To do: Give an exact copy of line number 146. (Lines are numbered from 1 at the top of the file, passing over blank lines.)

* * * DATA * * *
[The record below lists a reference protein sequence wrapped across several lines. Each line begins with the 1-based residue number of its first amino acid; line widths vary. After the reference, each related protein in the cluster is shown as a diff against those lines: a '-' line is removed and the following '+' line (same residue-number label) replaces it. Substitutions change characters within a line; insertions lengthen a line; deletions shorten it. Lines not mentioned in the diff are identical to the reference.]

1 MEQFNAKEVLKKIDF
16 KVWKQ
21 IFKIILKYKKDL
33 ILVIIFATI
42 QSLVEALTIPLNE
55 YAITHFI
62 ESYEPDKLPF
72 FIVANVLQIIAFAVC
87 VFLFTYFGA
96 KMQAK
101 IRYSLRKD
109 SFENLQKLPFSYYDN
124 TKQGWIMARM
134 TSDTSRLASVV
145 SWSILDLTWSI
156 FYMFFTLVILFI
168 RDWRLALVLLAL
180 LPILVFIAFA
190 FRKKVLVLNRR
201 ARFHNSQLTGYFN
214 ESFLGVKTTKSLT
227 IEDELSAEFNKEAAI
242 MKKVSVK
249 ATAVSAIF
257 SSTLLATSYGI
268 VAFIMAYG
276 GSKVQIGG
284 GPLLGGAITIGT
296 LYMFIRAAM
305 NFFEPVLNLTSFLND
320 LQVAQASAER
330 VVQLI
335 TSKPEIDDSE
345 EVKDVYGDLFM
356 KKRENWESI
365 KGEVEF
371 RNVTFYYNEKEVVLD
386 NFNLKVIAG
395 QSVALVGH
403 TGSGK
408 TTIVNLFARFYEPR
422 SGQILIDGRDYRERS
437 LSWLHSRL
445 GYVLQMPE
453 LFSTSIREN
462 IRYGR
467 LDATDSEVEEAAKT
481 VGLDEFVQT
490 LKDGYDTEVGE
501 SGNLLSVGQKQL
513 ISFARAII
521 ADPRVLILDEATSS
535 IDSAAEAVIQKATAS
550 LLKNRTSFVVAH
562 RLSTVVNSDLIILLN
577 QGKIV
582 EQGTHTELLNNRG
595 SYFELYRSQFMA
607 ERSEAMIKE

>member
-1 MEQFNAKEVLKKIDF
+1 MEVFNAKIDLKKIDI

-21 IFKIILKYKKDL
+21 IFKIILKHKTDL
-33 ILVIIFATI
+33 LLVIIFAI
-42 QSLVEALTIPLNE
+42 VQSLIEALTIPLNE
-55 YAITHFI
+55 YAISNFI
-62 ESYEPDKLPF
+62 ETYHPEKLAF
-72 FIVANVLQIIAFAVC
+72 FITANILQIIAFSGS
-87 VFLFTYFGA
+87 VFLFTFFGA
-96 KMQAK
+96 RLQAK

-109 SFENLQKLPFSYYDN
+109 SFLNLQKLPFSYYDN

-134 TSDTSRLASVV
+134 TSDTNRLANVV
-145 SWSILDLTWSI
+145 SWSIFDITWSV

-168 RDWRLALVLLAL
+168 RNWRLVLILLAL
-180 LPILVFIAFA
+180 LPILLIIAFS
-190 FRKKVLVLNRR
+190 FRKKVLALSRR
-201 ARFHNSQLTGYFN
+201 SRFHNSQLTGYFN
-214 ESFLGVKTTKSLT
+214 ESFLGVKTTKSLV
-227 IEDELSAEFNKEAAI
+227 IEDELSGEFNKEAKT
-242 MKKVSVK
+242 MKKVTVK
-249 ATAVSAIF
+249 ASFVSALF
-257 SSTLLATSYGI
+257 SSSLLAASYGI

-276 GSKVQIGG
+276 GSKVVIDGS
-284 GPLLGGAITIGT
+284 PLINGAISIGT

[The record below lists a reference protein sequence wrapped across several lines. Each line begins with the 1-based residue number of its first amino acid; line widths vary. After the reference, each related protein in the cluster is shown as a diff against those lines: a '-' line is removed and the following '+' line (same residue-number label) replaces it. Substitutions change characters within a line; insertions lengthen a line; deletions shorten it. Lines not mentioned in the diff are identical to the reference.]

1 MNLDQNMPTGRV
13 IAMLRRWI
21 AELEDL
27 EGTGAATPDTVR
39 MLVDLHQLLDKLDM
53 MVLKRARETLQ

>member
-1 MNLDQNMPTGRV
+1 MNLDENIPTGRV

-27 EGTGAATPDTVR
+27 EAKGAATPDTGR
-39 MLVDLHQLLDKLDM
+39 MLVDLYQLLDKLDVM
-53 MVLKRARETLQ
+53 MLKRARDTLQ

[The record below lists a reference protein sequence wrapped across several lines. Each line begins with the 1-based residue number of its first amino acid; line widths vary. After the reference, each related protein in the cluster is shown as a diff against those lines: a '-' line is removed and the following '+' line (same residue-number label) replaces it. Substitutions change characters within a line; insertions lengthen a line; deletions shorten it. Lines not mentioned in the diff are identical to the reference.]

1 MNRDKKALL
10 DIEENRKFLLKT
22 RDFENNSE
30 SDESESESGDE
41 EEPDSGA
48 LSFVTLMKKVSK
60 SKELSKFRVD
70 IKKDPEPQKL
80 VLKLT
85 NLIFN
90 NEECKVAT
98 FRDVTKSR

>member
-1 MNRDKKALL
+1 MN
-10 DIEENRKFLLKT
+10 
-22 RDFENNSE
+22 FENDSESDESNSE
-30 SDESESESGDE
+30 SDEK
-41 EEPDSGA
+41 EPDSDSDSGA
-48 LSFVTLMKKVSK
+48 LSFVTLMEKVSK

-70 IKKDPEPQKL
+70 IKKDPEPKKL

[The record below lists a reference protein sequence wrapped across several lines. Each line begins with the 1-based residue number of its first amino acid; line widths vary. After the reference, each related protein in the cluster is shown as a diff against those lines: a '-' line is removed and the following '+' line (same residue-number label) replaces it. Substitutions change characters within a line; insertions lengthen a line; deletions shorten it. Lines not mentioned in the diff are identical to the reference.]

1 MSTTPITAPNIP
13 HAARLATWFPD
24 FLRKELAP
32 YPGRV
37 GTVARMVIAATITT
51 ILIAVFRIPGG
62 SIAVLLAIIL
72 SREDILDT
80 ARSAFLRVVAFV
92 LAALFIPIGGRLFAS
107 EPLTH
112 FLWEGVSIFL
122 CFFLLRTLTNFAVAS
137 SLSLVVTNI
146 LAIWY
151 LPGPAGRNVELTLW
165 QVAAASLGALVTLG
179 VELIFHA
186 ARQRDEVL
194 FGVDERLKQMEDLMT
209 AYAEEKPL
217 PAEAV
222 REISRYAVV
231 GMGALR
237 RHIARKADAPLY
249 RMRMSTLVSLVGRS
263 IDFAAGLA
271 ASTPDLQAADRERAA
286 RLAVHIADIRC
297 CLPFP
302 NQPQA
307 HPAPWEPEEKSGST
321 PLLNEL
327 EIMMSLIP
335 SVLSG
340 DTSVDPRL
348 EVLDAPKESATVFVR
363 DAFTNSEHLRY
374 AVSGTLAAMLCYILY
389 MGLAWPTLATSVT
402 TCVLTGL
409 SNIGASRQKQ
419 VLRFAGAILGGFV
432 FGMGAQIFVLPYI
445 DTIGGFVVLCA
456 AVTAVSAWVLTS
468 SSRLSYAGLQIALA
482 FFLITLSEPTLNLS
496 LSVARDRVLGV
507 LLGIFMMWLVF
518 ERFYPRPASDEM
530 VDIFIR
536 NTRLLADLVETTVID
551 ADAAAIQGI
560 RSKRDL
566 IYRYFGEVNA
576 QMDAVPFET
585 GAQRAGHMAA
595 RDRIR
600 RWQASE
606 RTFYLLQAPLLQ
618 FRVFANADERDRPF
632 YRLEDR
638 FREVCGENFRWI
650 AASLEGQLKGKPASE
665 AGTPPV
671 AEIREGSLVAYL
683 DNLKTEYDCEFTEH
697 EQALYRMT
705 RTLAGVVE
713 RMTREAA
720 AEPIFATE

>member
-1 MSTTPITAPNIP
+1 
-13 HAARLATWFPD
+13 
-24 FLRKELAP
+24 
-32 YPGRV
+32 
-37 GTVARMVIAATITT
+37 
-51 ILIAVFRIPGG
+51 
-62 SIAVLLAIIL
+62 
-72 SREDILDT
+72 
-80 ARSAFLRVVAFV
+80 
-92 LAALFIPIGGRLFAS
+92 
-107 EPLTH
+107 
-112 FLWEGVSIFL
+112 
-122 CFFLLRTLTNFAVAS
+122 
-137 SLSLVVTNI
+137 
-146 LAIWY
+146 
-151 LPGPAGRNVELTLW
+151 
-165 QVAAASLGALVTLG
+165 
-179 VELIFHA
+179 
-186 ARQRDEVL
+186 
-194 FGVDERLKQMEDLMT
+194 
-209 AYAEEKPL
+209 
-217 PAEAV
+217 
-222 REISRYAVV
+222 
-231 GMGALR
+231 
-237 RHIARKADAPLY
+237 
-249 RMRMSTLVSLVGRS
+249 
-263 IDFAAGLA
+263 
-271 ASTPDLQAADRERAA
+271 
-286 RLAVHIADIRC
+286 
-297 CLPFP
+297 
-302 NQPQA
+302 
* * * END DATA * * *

-41 EEPDSGA